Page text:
So I, for most clients, I’ll say, Hey, that’s probably five to 10% long term, but let’s say it’s 10%, that’s fine. Take 10% of your GSU set aside, I’m not gonna touch these, okay? I’m gonna hold them forever. And then the remaining shares, now that you’ve taken care of your near term cash needs, now that you’ve taken care of your long-term holding, there are three ways to think about selling. Okay? The first way is sell immediately. Okay? So the, the window opens, sell everything, okay? Um, there’s data. Looking at tech companies in general, the sooner you sell the better good. Uh, you know, alphabet of course is an exception, but, um, that is a reasonable approach. Now, most clients that I talked through that option with, they’re like, uh, I can’t get comfortable with that. So the, the other two ways to think about it are sell over time on a schedule, sell over time on a schedule.
3. Uh, another version of that. So let me tell you what that means. That just means you set a schedule. So you could say, for example, okay, whatever remaining GSU I have, I’m gonna sell 25% a quarter over the next four quarters or 10% a quarter over the next 10 quarters, okay? And the benefit, there are a couple of key benefits. One is you, you, um, know you won’t pick the wrong single day to sell, right? Where it happens to be at a low point because you’re gonna sell it over time. It’s gonna go up and down, so should even out. The second thing is you’ll spread your taxes out over multiple years. Uh, so tax hit doesn’t come in a single year. So first version is, uh, straight up, you say 25% a quarter. Next four quarters, every time the window opens, I’ll sell it.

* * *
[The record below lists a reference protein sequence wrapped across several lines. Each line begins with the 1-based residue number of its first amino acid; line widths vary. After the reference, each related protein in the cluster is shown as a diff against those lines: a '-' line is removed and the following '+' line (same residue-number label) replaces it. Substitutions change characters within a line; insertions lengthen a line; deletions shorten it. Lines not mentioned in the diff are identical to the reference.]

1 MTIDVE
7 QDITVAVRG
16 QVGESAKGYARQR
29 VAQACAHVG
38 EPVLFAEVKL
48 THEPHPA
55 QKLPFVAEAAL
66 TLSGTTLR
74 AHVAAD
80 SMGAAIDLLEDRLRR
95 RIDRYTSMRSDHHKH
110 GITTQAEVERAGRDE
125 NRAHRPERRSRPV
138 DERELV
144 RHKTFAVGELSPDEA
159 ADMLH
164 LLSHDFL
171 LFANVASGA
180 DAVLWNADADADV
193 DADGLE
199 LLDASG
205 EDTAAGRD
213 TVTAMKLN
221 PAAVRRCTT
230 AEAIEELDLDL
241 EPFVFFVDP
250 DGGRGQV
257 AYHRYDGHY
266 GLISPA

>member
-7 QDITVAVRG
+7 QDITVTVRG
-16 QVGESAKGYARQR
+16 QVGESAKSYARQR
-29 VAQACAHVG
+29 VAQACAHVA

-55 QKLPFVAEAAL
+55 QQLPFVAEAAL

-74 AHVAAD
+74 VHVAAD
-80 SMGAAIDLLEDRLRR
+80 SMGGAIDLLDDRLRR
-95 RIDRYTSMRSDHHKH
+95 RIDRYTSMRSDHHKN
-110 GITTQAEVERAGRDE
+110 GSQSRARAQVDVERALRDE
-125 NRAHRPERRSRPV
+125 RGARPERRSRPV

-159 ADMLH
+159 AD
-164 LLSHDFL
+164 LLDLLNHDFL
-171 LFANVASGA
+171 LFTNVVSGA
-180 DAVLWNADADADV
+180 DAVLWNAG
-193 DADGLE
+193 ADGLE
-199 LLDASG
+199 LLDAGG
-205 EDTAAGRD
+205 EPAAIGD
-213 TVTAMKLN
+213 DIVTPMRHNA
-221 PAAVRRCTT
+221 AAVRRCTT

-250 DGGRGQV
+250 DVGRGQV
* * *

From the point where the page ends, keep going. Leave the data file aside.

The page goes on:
And the idea, part of what you’re trying to do is minimize the emotion. You’re putting this on autopilot so that you say, okay, I’m not going to try to decide is the stock high enough or is it too low? Should I sell it? You’re just gonna sell it every quarter when the window opens, you’re 25%, okay? Um, so that’s, that’s the, the first version is sell over time on a schedule. The next version is sell over time on schedule, but more when it’s higher, less when it’s lower. So you could say the same thing. Uh, I’m gonna set price bands, and those price bands will have a certain percent that, that I’m gonna sell. So for example, you could say, all right, if this, the price is less than a hundred bucks, I’m gonna sell 15% of those remaining shares. If it’s between a hundred and 120, I’m gonna sell 25%. And if it’s more than 125, I’m gonna sell 50%. And then every quarter, quarter o window opens. You say, what’s the price? Okay, what band is it? And then here’s the percent I’m gonna sell. Okay? That way, let’s say the price is one 50, you sell 50%, but it drops to 80, you only sell 15%. So that’s another way of thinking about selling it.
But those are the three primary ways is sell immediately, sell overtime on a schedule, sell overtime, on a schedule more when the price is higher, less when it’s lower.